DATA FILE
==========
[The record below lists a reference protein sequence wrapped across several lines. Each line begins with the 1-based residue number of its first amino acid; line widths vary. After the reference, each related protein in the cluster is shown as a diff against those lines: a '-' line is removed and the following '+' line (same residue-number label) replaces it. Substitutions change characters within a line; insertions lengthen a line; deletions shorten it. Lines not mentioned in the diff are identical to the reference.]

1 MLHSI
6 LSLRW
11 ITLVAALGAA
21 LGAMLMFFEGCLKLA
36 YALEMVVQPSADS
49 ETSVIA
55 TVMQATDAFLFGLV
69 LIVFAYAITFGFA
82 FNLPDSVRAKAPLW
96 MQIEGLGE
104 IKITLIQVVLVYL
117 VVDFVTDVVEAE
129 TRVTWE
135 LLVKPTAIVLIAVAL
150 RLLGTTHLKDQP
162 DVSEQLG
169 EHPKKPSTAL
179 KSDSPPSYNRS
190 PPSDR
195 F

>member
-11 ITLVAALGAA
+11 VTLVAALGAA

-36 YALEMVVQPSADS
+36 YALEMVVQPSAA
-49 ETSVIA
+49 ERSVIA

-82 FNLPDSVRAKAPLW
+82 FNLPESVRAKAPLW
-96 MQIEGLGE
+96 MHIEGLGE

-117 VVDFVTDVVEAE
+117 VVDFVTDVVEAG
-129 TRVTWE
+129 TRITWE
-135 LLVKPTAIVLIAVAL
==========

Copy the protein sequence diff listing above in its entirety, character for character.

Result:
[The record below lists a reference protein sequence wrapped across several lines. Each line begins with the 1-based residue number of its first amino acid; line widths vary. After the reference, each related protein in the cluster is shown as a diff against those lines: a '-' line is removed and the following '+' line (same residue-number label) replaces it. Substitutions change characters within a line; insertions lengthen a line; deletions shorten it. Lines not mentioned in the diff are identical to the reference.]

1 MLHSI
6 LSLRW
11 ITLVAALGAA
21 LGAMLMFFEGCLKLA
36 YALEMVVQPSADS
49 ETSVIA
55 TVMQATDAFLFGLV
69 LIVFAYAITFGFA
82 FNLPDSVRAKAPLW
96 MQIEGLGE
104 IKITLIQVVLVYL
117 VVDFVTDVVEAE
129 TRVTWE
135 LLVKPTAIVLIAVAL
150 RLLGTTHLKDQP
162 DVSEQLG
169 EHPKKPSTAL
179 KSDSPPSYNRS
190 PPSDR
195 F

>member
-11 ITLVAALGAA
+11 VTLVAALGAA

-36 YALEMVVQPSADS
+36 YALEMVVQPSAA
-49 ETSVIA
+49 ERSVIA

-82 FNLPDSVRAKAPLW
+82 FNLPESVRAKAPLW
-96 MQIEGLGE
+96 MHIEGLGE

-117 VVDFVTDVVEAE
+117 VVDFVTDVVEAG
-129 TRVTWE
+129 TRITWE
-135 LLVKPTAIVLIAVAL